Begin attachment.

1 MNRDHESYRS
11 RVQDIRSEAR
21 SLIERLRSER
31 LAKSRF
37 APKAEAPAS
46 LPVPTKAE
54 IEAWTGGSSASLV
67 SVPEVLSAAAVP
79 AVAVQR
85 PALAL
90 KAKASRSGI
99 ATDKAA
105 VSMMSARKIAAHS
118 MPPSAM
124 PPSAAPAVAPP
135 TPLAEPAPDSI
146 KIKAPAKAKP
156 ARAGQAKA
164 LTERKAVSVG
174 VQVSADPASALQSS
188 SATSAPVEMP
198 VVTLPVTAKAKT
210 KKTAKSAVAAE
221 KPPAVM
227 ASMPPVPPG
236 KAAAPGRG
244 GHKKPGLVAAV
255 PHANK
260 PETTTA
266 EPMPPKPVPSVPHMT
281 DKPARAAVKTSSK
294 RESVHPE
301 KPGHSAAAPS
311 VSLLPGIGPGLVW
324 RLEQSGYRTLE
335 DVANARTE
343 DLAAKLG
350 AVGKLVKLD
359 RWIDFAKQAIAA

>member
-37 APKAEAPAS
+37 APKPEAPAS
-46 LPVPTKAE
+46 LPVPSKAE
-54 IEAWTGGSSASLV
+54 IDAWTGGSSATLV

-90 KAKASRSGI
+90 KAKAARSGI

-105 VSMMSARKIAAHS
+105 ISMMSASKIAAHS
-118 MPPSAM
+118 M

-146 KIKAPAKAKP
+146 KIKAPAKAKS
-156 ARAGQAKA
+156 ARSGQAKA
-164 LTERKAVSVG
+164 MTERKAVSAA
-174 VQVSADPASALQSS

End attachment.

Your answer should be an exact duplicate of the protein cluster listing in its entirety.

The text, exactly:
1 MNRDHESYRS
11 RVQDIRSEAR
21 SLIERLRSER
31 LAKSRF
37 APKAEAPAS
46 LPVPTKAE
54 IEAWTGGSSASLV
67 SVPEVLSAAAVP
79 AVAVQR
85 PALAL
90 KAKASRSGI
99 ATDKAA
105 VSMMSARKIAAHS
118 MPPSAM
124 PPSAAPAVAPP
135 TPLAEPAPDSI
146 KIKAPAKAKP
156 ARAGQAKA
164 LTERKAVSVG
174 VQVSADPASALQSS
188 SATSAPVEMP
198 VVTLPVTAKAKT
210 KKTAKSAVAAE
221 KPPAVM
227 ASMPPVPPG
236 KAAAPGRG
244 GHKKPGLVAAV
255 PHANK
260 PETTTA
266 EPMPPKPVPSVPHMT
281 DKPARAAVKTSSK
294 RESVHPE
301 KPGHSAAAPS
311 VSLLPGIGPGLVW
324 RLEQSGYRTLE
335 DVANARTE
343 DLAAKLG
350 AVGKLVKLD
359 RWIDFAKQAIAA

>member
-37 APKAEAPAS
+37 APKPEAPAS
-46 LPVPTKAE
+46 LPVPSKAE
-54 IEAWTGGSSASLV
+54 IDAWTGGSSATLV

-90 KAKASRSGI
+90 KAKAARSGI

-105 VSMMSARKIAAHS
+105 ISMMSASKIAAHS
-118 MPPSAM
+118 M

-146 KIKAPAKAKP
+146 KIKAPAKAKS
-156 ARAGQAKA
+156 ARSGQAKA
-164 LTERKAVSVG
+164 MTERKAVSAA
-174 VQVSADPASALQSS